Do you know Jacobson, the guy who wrote the article? There was something in it that hit real close to home, and I may be able to give him some background WRT an experience I had a few years back with someone prominently mentioned in the article.

  194. Mikeinwaiting says:

    Gator that guy was/ is a piece of sh*t, what ever he gets he deserves.

  195. Shore Guy says:


    I do not know him.

  196. Shore Guy says:


    EMPIRE, Nev. — This mining town of 300 people clings like a burr to the back of the Black Rock Desert. For years, it was marked on state Highway 447 by a two-story sign reading, “Welcome to Nowhere.”

    On June 20, that tongue-in-cheek greeting will become a fact. Empire, Nev., will transform into a ghost town. An eight-foot chain-link fence crowned with barbed wire will seal off the 136-acre plot. Even the local ZIP Code, 89405, will be discontinued.

    Many towns have been scarred by the recession, but Empire will be the first to completely disappear. For only a few days more it will remain the last intact example of an American icon: the company town.


  197. Shore Guy says:

    Works for me.

    The Obama administration is leading a global effort to deploy “shadow” Internet and mobile phone systems that dissidents can use to undermine repressive governments that seek to silence them by censoring or shutting down telecommunications networks.

    The effort includes secretive projects to create independent cellphone networks inside foreign countries, as well as one operation out of a spy novel in a fifth-floor shop on L Street in Washington, where a group of young entrepreneurs who look as if they could be in a garage band are fitting deceptively innocent-looking hardware into a prototype “Internet in a suitcase.”

    Financed with a $2 million State Department grant, the suitcase could be secreted across a border and quickly set up to allow wireless communication over a wide area with a link to the global Internet.

  198. Shore Guy says:

    Tick, tick, tick. The countdown has begun to the resignation of Weiner and his appearance in Play-girl (does it still exist?):

  199. Kettle1^2 says:

    Who was it here that was telling me Argentina wasn’t such a bad result since they toured buenos aries and it was a nice trip???

    (gogle search shows it was Jersey Girl)
    Jersey Girl says, May 25, 2011 at 3:07 pm
    I go to Buenos Aires every year. It’s a beautiful city in a vibrant country. What about Argentina are you referring to? It’s economy has bounced back exponentially since it’s attempt at pegging their currency to the dollar resulting in the 2001 collapse. Since then, they defaulted on their loans from the IMF, dumped that money into their economy and are emerging stronger.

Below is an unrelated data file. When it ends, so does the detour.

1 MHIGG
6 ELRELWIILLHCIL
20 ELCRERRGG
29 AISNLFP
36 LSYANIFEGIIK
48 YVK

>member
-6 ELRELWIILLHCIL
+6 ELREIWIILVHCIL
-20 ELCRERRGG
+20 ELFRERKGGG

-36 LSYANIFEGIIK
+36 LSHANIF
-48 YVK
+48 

Here is a view from a local for you:

  200. cobbler says:

    shore [204]
    Weiner clearly needs treatment. The whole thinking that the photos of a moderately trim middle-aged person could be in any way arousing for a young woman is delusional to an extreme; I see this behavior as a case for a psychiatrist rather than the congressional ethics committee.

  201. Juice Box says:

    Cobbler – 46 year old men that love their junk enough to give it spa treatments don’t Need taxpayer paid for therapy. How about a few months on the front lines instead?

  202. Shore Guy says:


    Topic for tomorrow?

    Two States Ask if Paperwork in Mortgage Bundling Was Complete


    Opening a new line of inquiry into the problems that have beset the mortgage loan process, two state attorneys general are investigating Wall Street’s bundling of these loans into securities to determine whether they were properly documented and valid.

    The investigation is being led by Eric T. Schneiderman, the attorney general of New York, who has teamed with Joseph R. Biden III, his counterpart from Delaware. Their effort centers on the back end of the mortgage assembly lines — where big banks serve as trustees overseeing the securities for investors — according to two people briefed on the inquiry but who were not authorized to speak publicly about it.

    The attorneys general have requested information from Bank of New York Mellon and Deutsche Bank, the two largest firms acting as trustees. Trustee banks have not been a focus of other investigations because they are administrators of the securities and did not originate the loans or service them. But as administrators they were required to ensure that the documentation was proper and complete.


  203. Shore Guy says:


    That is sad news. Depending on the severity, it can be a life-altering ailment. May God bless the Big Man.

  204. Shore Guy says:

    No Joyful Noyze in that news.

  205. Shore Guy says:

    An awsomer concert and a fantastic moment about 3 minutes in with Bruce and Clarence re-enacting the BTR cover.

  206. vb says:

    I’m looking to buy a short-sale so that i can rent it out. Since this will be my first attempt, how do i go about finding the right attorney, accountant?


  207. I really hope this fight with Mayweather ends up happening. It NEEDS to happen! I’ll be routing? for Manny, as usual. Better boxer, better sportsman, better champ? and better person overall..